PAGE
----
Ai Weiwei’s Straight (2008-2012), a large-scale sculptural work consisting of thousands of pieces of steel rebar, weighs approximately 38 tons. When it was installed at the Art Gallery of Ontario in Toronto, one of the many stops between Tokyo and Brooklyn on the Chinese artist’s major retrospective Ai Weiwei: According to What?, each day of the exhibition an expert was brought in to make sure the gallery floor hadn’t buckled under the immense weight. This is not the only one of Ai’s works to require a little extra curatorial fortitude: To take just two examples, Sunflower Seeds at the Tate Modern in 2010 consisted of millions of hand-painted porcelain sunflower seeds; Forever Bicycles (2011), which we Torontonians got to see as part last year’s annual Scotiabank Nuit Blanche, is a sinuous structure made of 3,144 interconnected bicycles.
What is the point of all this heavy lifting? Ai Weiwei, whose minimalist and Pop Art inspired work has garnered increasing international acclaim over the past few years, is a controversial artist/activist/social-media guru whose work has consistently challenged the political and social status quo in his native China. He has been beaten, jailed and censored by the Chinese authorities, and currently has been barred from leaving the country under any circumstances – in Toronto, since he could not be present at the opening of his AGO retrospective, he gave an interview via Skype. His most famous piece, the appropriately titled photo triptych Dropping a Han Dynasty Urn (1995/2009), established him as a figurehead of defiance by taking on a few centuries worth of Chinese politics, history and culture in one pregnant gesture. The striking Sunflower Seeds gives visual expression to Chairman Mao’s now infamous policy to “let a hundred flowers bloom” in the early days of his regime. More playful, but no less political works plaster symbolic antique vases with Coca-Cola logos and primary colors, signs of Westernization and cultural history in semiotic flux.
Straight, however, is heavier. Ai and his team literally and laboriously twisted back into shape thousand of pieces of steel rebar recovered from schools demolished in the devastating 2008 earthquake in Sichuan province. On the wall overlooking the enormous pile of rebar are the names of over 5,000 children killed during the quake due to poorly constructed school buildings. The Chinese government, dissociating itself from the shoddily built structures, never released a list of casualties – and so the list of the departed has been assembled by the artist, and appears on the wall above the reconstituted steel poles. The same theme animates the haunting Snake Ceiling (2009), a long, serpentine installation made of abandoned backpacks.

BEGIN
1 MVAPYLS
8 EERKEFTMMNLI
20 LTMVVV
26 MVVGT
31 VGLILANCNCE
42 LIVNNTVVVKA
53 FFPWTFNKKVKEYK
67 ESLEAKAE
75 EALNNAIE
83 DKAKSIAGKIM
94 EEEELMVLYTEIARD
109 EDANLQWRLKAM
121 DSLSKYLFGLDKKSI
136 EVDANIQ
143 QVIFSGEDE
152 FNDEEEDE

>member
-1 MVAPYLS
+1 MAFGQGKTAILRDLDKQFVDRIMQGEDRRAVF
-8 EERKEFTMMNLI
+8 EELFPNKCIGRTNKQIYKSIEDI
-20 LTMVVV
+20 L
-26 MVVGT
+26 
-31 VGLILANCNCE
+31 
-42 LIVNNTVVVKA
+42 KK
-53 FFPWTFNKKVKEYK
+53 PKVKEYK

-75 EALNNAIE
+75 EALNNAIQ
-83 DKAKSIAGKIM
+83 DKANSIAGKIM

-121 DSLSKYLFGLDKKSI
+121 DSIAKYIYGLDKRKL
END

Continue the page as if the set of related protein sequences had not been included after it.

One way to interpret Straight is as an act of redemptive restitution, a concrete-and-steel manifestation of what we mean by “setting the record straight.” Art thus becomes, to adopt a phrase from Heidegger, a matter of truth “setting-itself-to-work” — straightening out the broken rebar is a metaphor, and in some sense a participation in, putting the world back together again. To make something straight is to set it right. What comes to mind is all the biblical language about “making straight paths,” from ethical admonitions in Proverbs to Isaiah’s prophetic words about “making straight a highway” for the coming of the Lord — words taken up by John the Baptist. “Lift your drooping hands and strengthen your weak knees, and make straight paths for your feet, so that what is lame may not be put out of joint but rather be healed,” exhorts the anonymous author of Hebrews. In these passages, making things straight is a sign of the in-breaking kingdom of peace, wholeness and justice. The artist himself hints in this direction, linking straightness to the courage to pursue the true and the good — in other words, to backbone: “The tragic reality of today is reflected in the true plight of our spiritual existence. We are spineless and cannot stand straight.”
But as with all art, there is ambiguity — for another way of “straightening” or “smoothing” out the narrative is through spin and sleight-of-hand. The steel bars, bent back into perfect shape, now conceal the fact that anything happened at all. The broken buildings, the rubble and the bodies of the innocent are the incontrovertible evidence demanding a verdict — cleaned up and straightened out, things appear to be “back to normal,” which is precisely what those in power desire. Straight thus causes us to reflect on what has been straightened out and what, if anything, remains tangled.
Not everyone is enamored with Ai’s art. Jed Perl, for example, writes in the New Republic that:
…when Ai hangs an MRI on the wall or places thirty-eight tons
of steel rebar on the floor, he fails to meet, much less to grapple
with, the challenges of art. In this way, he creates his own kind
of political kitsch.
Perhaps the aesthetic simplicity of Straight is a little too, for lack of a better word, straightforward — like much of Ai Weiwei’s infamous work, it is resolutely in-your-face. But of course, when it comes to a terrible tragedy the world has forgotten, this is precisely the point. Those who forget the past, particularly its darkest features — along with those who lose sight of the many realities of suffering and oppression in the present — will struggle to shoulder the burden of the future.
Two documentaries have come out in the past two years detailing Ai’s biography, art and confrontation with the Chinese government:
Ai Weiwei: Never Sorry (2012, dir. Alison Klayman)
Ai Weiwei: The Fake Case (2013, dir. Andreas Johnsen)